“Therefore, comparing dogs and humans also gives us new insights into the so-called convergent evolution of social perception and information processing processes,” said study co-author Claus Lamm.

In other words, despite divergent evolutionary paths, the bond between dogs and humans has sparked similarities in social perception and information processing.

How dogs process social information and body posture

Dogs have evolved alongside humans for thousands of years and have developed remarkable social cognitive abilities as a result. While dogs’ specific cognitive processes are not entirely understood, they are believed to process social information through a variety of ways:

Visual cues

Dogs are sensitive to human body language, facial expressions, and gestures. For example, they can follow pointing gestures to locate hidden food and react differently to happy, sad, or angry facial expressions. Dogs also observe and react to social interactions between humans, and can even demonstrate jealousy-like behavior when their owner shows affection to other dogs.

Auditory cues

Dogs are adept at processing vocal cues. They can recognize their owner’s voice, respond to their name, and follow verbal commands. They can also distinguish between the emotional content of human speech, responding differently to happy, neutral, or angry tones.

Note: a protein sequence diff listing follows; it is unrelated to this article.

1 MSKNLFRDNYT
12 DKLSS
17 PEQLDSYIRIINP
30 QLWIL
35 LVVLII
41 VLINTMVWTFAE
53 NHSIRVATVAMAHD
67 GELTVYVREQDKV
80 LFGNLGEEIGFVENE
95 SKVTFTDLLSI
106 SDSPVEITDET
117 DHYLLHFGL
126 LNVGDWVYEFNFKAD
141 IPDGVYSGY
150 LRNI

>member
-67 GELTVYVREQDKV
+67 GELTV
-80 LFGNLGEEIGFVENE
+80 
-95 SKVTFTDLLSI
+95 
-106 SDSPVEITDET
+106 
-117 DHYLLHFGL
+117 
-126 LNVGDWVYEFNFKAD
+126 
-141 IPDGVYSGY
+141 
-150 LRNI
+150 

Olfactory cues

Dogs’ sense of smell is incredibly advanced. While it’s not entirely understood how this contributes to their social cognition, it’s likely that they gather a lot of social information through scent. For instance, they can recognize familiar humans or other dogs through smell and may also pick up on hormonal changes that indicate stress or fear.

Empathy and emotional contagion

Dogs seem to show empathetic responses, meaning they can pick up on and react to the emotions of humans. For example, dogs often respond to their owners’ distress by providing comfort. This emotional contagion extends to picking up on other dogs’ emotions too.

Theory of mind

While the idea that dogs possess a theory of mind (the ability to attribute mental states to oneself and others) is still under debate, some research suggests dogs might understand the concept of human perspective to some extent. This is evident in behaviors like deceptive begging, where a dog will more often beg from a human who can see the food they’re holding than one who can’t.

Learning from humans

Dogs are able to learn from observing human behavior. For example, they can learn to solve a puzzle by watching a human do it first. This suggests that dogs are not only tuned in to human social cues but can use this information to learn new skills or solve problems.

Attachment and social bonding

Dogs form strong social bonds with humans, showing separation anxiety when apart from their owners and joy upon reunion. They also prefer to interact with humans over objects or food when given a choice, indicating that they value social interaction highly.

Remember that individual differences in breed, training, and personality can all influence how a particular dog processes and reacts to social information.